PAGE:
There are also powers under the Town and Country Planning Act which empower local authorities to require landowners to treat the land if it detracts from local amenities and that could include situations where Knotweed is present on the land. The Town and Country Planning Act is often used by local planning authorities by way of planning conditions to force developers to treat sites infested with Knotweed. These and other statutory material give rise to potential criminal prosecutions.

Given the underground complexity of Knotweed rhizome it is almost certainly going to be the case that a landowner will need to require his neighbour to effectively treat Knotweed on the neighbour’s land in order to abate the nuisance and solve the problem. In the event of a neighbour failing to cooperate a legal action may be commenced seeking various remedies including damages equating to the cost of treatment and possibly diminution in value of his land and injunctions enforcing the neighbour to carry out specific methods of treatment. Indeed, the granting of injunctions (which is a discretionary remedy) is generally the appropriate remedy. In encroachment cases no actual damage needs to be proved in order to bring a claim.

Where Knotweed spreads from land A to land B and then to land C, although the owner of land B may be liable to the owner of land C he may be able to claim an indemnity from the owner of land A. A landowner can be liable for allowing nuisance to continue even if he did not create it he will be responsible for continuing damage and given the likely claim against him for an injunction, the cost of its treatment.

As is always the case, prevention is better than cure. Any landowner should therefore seek immediate advice from specialists as soon as they are aware or made aware of the presence of Knotweed to avoid what could turn into an extremely costly and complicated piece of litigation.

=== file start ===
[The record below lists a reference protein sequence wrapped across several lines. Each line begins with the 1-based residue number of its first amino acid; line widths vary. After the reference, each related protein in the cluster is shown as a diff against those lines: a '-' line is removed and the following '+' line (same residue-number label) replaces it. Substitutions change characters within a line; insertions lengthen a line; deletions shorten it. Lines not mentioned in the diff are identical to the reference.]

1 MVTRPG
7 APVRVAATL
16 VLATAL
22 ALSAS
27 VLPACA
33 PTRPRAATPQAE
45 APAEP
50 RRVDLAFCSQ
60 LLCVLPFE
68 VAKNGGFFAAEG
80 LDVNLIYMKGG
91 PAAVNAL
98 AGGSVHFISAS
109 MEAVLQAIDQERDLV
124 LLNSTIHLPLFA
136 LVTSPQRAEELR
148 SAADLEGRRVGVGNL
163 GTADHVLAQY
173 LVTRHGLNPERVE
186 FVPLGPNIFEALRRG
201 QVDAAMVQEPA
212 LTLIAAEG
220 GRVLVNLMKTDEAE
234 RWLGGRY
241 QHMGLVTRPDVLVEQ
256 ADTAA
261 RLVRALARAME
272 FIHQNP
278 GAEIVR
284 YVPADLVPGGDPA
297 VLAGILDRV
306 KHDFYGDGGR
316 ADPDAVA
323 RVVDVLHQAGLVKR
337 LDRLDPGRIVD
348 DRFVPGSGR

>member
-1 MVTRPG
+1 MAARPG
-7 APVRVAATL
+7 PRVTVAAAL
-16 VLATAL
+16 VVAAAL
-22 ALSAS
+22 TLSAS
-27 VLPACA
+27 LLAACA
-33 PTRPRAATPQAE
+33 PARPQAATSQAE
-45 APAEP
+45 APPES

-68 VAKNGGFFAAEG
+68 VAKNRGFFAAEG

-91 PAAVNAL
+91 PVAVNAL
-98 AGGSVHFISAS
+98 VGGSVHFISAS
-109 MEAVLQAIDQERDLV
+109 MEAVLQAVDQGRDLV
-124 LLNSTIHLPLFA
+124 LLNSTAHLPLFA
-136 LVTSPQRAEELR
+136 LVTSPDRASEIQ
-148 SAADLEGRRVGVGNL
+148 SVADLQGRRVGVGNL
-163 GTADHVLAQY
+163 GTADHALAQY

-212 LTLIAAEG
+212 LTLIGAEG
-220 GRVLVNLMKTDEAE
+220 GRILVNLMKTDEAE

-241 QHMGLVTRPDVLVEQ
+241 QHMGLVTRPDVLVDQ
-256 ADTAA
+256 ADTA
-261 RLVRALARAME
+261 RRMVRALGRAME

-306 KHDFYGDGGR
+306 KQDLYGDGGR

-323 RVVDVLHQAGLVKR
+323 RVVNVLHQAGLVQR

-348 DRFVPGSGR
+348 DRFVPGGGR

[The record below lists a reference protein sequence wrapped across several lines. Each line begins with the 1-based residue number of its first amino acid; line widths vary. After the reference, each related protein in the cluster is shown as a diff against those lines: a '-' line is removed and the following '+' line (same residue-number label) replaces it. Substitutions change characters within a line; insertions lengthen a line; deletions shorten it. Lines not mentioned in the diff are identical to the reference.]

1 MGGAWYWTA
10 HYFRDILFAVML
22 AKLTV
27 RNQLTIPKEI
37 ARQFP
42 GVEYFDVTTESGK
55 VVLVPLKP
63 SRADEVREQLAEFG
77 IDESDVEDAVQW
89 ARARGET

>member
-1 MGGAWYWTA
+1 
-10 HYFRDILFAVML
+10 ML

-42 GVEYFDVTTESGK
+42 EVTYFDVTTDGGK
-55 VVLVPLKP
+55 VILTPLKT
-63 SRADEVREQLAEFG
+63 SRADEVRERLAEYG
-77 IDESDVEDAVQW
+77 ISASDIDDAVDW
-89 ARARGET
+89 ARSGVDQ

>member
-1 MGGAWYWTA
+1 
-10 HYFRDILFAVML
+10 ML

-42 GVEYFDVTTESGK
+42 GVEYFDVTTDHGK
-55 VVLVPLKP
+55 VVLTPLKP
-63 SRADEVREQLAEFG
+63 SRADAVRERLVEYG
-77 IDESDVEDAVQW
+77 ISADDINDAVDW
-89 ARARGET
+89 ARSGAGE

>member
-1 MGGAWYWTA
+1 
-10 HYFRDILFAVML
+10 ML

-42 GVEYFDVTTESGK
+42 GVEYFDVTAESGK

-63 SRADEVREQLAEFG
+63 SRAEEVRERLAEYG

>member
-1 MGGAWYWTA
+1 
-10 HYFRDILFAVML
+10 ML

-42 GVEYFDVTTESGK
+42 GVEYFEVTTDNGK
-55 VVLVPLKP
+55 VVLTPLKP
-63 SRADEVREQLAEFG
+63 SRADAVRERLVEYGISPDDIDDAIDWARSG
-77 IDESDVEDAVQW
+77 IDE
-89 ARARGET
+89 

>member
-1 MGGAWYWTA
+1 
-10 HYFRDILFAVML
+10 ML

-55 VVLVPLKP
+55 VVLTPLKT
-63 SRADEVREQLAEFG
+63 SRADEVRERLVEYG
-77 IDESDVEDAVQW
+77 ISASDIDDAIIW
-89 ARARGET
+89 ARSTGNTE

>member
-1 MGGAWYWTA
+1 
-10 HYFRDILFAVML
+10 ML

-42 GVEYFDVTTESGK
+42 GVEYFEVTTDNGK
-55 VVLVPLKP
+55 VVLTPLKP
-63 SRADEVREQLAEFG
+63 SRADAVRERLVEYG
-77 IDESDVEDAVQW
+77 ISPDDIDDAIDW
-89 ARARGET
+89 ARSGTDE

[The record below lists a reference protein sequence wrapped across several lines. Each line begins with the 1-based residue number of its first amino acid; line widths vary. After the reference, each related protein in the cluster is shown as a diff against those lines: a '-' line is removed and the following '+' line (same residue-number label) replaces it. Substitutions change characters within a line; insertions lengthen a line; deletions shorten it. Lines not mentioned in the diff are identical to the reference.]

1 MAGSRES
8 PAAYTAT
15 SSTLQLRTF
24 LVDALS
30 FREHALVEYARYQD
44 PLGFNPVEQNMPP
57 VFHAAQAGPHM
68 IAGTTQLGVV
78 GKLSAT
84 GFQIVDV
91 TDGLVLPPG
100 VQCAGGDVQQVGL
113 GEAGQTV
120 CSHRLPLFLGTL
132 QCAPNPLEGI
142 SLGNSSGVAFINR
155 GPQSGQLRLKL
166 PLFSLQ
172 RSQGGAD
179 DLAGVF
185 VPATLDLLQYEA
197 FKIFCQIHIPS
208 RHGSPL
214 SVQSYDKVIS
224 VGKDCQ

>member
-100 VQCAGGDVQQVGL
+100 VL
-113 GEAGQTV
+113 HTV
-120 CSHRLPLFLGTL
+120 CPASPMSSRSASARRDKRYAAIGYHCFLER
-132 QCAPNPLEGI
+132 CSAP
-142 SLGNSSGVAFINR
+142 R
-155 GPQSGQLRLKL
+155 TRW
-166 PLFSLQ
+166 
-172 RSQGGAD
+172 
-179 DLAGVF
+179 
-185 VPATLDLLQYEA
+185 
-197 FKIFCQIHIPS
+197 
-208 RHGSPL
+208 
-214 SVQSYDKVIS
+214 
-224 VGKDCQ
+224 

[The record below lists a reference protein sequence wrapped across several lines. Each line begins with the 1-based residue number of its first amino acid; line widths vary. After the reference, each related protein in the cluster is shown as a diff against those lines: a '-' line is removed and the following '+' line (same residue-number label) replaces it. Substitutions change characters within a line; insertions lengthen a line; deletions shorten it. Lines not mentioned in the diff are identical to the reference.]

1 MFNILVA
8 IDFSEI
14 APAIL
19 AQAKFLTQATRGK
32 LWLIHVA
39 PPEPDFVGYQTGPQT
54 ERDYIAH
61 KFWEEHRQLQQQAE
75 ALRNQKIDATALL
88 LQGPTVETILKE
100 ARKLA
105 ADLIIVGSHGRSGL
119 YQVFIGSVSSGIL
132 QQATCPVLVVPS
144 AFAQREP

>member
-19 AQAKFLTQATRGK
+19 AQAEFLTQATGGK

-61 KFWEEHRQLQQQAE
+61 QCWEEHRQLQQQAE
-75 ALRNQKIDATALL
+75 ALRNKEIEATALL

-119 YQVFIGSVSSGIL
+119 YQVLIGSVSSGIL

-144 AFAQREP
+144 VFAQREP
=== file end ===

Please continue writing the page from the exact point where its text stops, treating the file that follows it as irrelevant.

Solid structures such as concrete and tarmac are no barrier to its growth and the weed also creates a risk of flooding if leaves clog waterways. As the Knotweed takes a more significant hold along many watercourses and the adjoining land much of which is now owned by CaRT. People with adjoining properties that have been or are at risk of being infested by knotweed. Will be taking CaRT to court if the infestations remain unremedied and begins to spread onto their property. As one solicitor said, Japanese Knotweed is going to be a good replacement for whiplash injuries in no win no fee litigation.

Japanese knotweed is still spreading rapidly despite our best efforts. Since its introduction the species has spread throughout the British Isles, only the Orkney Islands are currently exempt. See the distribution map Click Here. 
The use of smartphone apps such as 'Plant Tracker' is already adding photographic sightings and GPS locations of existing infestations into the Plant Tracker database. This could be used to provide evidence of the locations of pre-existing infestations for landowners. I have been recording and reporting for some time now the waterways locations of Giant Hogweed and Knotweed infestations while cruising the waterways. (

There are no definitive industry wide figures for just how much the Japanese Knotweed plant costs to eradicate. But even on relatively small building sites the cost of control can run into hundreds of thousands of pounds. Developers are also often required to tackle the plant in order to maintain their legal obligations under the Wildlife and Countryside Act 1981. The annual cost across Britain is likely to be many tens of millions. The cost to eradicate Japanese Knotweed in Britain using conventional methods was estimated to be £1.56 billion.

Knotweed leaf litter provides less good nutrients to streams than the native vegetation it displaces and this has the potential to alter food chains. Japanese knotweeds impact on water quality may threaten fisheries and it can also leave riverbanks vulnerable to erosion as well as increasing the flood risk by blocking channels.

Continued in Invasive Species II